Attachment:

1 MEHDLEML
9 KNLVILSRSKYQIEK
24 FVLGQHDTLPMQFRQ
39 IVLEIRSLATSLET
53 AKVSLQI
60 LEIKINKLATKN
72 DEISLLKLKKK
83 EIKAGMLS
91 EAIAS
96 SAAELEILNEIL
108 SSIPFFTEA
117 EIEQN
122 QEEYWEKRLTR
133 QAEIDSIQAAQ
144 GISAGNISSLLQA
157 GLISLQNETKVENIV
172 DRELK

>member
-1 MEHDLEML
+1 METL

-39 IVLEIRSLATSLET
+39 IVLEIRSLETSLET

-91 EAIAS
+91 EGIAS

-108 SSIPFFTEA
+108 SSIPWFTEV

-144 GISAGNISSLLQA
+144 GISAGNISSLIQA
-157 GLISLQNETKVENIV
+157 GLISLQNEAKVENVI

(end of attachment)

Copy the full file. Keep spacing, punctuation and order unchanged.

1 MEHDLEML
9 KNLVILSRSKYQIEK
24 FVLGQHDTLPMQFRQ
39 IVLEIRSLATSLET
53 AKVSLQI
60 LEIKINKLATKN
72 DEISLLKLKKK
83 EIKAGMLS
91 EAIAS
96 SAAELEILNEIL
108 SSIPFFTEA
117 EIEQN
122 QEEYWEKRLTR
133 QAEIDSIQAAQ
144 GISAGNISSLLQA
157 GLISLQNETKVENIV
172 DRELK

>member
-1 MEHDLEML
+1 METL

-39 IVLEIRSLATSLET
+39 IVLEIRSLETSLET

-91 EAIAS
+91 EGIAS

-108 SSIPFFTEA
+108 SSIPWFTEV

-144 GISAGNISSLLQA
+144 GISAGNISSLIQA
-157 GLISLQNETKVENIV
+157 GLISLQNEAKVENVI